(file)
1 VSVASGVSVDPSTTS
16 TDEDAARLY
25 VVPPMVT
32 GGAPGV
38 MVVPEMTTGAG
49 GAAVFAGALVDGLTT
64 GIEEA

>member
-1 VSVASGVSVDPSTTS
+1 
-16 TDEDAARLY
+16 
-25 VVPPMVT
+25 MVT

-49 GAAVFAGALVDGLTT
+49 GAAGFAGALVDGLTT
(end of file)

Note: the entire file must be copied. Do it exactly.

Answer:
1 VSVASGVSVDPSTTS
16 TDEDAARLY
25 VVPPMVT
32 GGAPGV
38 MVVPEMTTGAG
49 GAAVFAGALVDGLTT
64 GIEEA

>member
-1 VSVASGVSVDPSTTS
+1 
-16 TDEDAARLY
+16 
-25 VVPPMVT
+25 MVT

-49 GAAVFAGALVDGLTT
+49 GAAGFAGALVDGLTT